Preliminary data from the Australian Genetics of Depression Study shows that two-thirds of Australians with clinical depression have used more than one antidepressant to try to manage the condition.

Earlier this year, researchers in Australia launched the largest genome-wide association study (GWAS) into clinical depression in the world so far. Roughly one in seven Australians will suffer from clinical depression during their lifetimes and yet the genetic roots of the disease are still very poorly understood. Currently, treatments are limited to ‘blind’ prescriptions in the hopes that the drug in question will be effective and not cause side effects. The outcomes of these prescriptions will often not be identified for several weeks after the initial dosage and treatment failures are both common and unpredictable, as clinicians cannot identify why the treatment is ineffective.

“In psychiatry, we have really suffered because we’ve been stuck with clinical categories that don’t predict very well the response to treatment,” said Professor Ian Hickie, AM, co-investigator, when speaking with the Australia Associated Press at the time of launch. “Bipolar depression is a great example of that because within that group you have people who do really well with anti-depressants and some people who do hopelessly and only have severe side-effects.”

More than 10,000 adults living with the mental illness have so far enrolled in the Australian Genetics of Depression Study and researchers have released some of the preliminary data that has shown that two-thirds of Australians are with clinical depression have used more than one antidepressant to try to manage the condition.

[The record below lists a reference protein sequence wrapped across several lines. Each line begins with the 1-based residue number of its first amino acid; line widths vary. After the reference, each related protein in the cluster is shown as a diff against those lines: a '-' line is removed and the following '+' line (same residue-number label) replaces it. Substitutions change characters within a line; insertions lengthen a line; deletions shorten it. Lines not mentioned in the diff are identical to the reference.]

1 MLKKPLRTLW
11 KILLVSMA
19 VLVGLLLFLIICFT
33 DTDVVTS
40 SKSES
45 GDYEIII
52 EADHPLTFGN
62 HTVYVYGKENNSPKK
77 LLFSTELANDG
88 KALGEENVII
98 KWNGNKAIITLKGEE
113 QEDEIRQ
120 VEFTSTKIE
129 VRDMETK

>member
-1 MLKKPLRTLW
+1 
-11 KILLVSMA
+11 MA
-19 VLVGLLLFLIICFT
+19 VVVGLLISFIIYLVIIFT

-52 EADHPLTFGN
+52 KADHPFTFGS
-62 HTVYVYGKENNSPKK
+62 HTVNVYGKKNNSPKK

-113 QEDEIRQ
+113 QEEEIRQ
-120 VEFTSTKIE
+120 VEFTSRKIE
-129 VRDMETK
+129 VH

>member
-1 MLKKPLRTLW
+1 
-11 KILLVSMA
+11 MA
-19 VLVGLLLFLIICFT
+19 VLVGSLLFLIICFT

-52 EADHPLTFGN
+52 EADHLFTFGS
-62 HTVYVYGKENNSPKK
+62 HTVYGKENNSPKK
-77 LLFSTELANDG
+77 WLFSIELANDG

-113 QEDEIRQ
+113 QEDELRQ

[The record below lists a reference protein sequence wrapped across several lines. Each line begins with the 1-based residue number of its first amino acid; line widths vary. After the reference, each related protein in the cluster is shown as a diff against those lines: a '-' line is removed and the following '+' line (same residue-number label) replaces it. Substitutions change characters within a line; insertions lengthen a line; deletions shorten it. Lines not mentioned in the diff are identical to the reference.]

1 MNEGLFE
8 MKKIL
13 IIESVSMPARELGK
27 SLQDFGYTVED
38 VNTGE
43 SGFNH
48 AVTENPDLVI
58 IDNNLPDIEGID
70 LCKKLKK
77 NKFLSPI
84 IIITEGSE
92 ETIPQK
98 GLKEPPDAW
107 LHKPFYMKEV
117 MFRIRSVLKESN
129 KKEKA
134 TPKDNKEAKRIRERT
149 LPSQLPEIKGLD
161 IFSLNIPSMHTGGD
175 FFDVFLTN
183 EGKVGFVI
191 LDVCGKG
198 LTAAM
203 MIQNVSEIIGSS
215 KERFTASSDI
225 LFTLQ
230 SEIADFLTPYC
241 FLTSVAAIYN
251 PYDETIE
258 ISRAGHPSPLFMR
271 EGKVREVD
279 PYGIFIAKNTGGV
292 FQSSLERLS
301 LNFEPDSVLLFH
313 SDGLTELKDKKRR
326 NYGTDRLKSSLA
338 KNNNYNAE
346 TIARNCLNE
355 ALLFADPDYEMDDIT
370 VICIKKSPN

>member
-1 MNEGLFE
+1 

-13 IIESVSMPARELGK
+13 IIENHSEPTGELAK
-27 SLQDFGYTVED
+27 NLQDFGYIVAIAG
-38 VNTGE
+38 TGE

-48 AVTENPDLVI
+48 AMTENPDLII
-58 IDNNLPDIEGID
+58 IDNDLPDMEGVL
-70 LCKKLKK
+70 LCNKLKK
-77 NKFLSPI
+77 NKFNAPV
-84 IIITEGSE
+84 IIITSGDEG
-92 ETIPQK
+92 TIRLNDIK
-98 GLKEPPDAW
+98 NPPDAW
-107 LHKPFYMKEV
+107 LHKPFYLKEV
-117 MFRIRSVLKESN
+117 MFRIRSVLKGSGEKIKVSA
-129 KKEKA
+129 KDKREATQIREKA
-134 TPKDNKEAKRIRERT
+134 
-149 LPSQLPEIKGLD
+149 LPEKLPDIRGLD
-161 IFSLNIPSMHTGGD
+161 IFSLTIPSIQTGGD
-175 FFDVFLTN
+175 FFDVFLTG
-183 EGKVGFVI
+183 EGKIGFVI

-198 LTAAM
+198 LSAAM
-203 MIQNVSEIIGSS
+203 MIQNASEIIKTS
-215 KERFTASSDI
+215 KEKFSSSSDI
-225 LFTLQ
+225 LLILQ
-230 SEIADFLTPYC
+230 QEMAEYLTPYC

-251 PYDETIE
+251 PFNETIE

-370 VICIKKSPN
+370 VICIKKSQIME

Lead investigator Nick Martin at the QIMR Berghofer Medical Research Institute says the data highlights that current treatments are far from perfect and that there is room for improvement.

“About 30 per cent of people say that antidepressants work but a large proportion of those have had trouble with them in terms of side-effects so they’ve had to swap prescriptions a number of times to actually find one that works for them,” Professor Martin said.

“In no way is this dissing the profession or the medications that are available at the moment – they are the best we’ve got.”

Professor Ian Hickie says the data confirms what has been frustrating many in the field for a long time.

“We’ve reached the limit of our current knowledge of treating clinical depression,” he said.

“Given our lack of diagnostic methods to predict different responses to antidepressants, or forecast the potential for intolerable side-effects, we are exposing those battling clinical depression, to trial and error, which is often slow to deliver significant benefits.

“To date, we have failed to move effectively from the general principles of treating clinical depression, to much more personalised and targeted approaches that minimise risk to maximise benefit.”

Genetics is the key to fixing this problem, Professor Martin said.

The geneticist is urging more Australians living with the mental illness to enrol in the study that requires a total of 20,000 Australian study volunteers aged 18 and over.

“The link between genetics and clinical depression is very clear. Approximately 20,000 genes make up the human genome,” he said.

“Alterations in some genes cause clinical depression. But right now, we don’t know what they are. What we do know, however, is how to find them.

“We just need a large enough study, performed the right way, to identify them.”

It is hoped the “groundbreaking” research will lead to the identification of between 50 to 100 genes that influence a person’s risks of developing depression.

“Only then, through cracking the genetic code of clinical depression, will we be able to develop new, and more effective, personalised treatments that target the problem directly,” Professor Martin said.



To volunteer for the study or to find out more, you can visit their website or email the team.